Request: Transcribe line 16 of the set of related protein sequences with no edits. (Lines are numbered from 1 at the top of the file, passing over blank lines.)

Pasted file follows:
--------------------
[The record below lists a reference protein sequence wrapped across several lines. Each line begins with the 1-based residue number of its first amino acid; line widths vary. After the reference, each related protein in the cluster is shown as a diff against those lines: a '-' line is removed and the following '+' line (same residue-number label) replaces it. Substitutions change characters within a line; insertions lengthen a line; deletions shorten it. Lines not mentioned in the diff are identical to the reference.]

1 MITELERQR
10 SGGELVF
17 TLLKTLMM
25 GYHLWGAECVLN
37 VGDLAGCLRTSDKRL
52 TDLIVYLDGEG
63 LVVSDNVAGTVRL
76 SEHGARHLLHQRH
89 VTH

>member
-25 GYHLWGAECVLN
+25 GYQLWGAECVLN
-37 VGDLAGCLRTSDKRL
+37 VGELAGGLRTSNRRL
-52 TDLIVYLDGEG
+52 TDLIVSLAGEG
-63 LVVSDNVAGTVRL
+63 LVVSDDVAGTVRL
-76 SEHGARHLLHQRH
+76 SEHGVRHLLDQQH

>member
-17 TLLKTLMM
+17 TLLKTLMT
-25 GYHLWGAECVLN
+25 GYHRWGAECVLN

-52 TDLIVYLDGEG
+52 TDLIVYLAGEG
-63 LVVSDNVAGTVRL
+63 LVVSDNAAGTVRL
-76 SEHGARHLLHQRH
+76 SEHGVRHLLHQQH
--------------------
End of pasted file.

-52 TDLIVYLDGEG